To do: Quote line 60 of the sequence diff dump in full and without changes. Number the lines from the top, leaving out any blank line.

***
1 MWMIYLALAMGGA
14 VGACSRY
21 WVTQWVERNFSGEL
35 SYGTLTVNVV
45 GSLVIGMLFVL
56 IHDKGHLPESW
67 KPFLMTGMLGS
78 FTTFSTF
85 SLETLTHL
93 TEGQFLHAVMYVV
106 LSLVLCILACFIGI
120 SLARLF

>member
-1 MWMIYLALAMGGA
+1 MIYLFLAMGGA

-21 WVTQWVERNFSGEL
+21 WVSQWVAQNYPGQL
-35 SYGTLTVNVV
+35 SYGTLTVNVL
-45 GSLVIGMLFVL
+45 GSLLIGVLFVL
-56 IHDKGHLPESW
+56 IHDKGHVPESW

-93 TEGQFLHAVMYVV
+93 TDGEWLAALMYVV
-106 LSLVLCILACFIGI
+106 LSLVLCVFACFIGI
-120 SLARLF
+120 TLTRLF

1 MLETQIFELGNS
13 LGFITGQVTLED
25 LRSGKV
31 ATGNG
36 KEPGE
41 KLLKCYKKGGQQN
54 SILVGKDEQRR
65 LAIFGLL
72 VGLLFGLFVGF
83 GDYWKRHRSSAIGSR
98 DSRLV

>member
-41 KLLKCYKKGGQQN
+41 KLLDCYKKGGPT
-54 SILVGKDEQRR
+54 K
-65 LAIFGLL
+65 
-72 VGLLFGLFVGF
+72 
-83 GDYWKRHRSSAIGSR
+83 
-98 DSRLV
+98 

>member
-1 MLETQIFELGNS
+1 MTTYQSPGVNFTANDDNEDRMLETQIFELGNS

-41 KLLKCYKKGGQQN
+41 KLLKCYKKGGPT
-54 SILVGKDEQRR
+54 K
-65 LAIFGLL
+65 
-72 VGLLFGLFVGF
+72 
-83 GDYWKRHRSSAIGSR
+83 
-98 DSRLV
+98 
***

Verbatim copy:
+54 K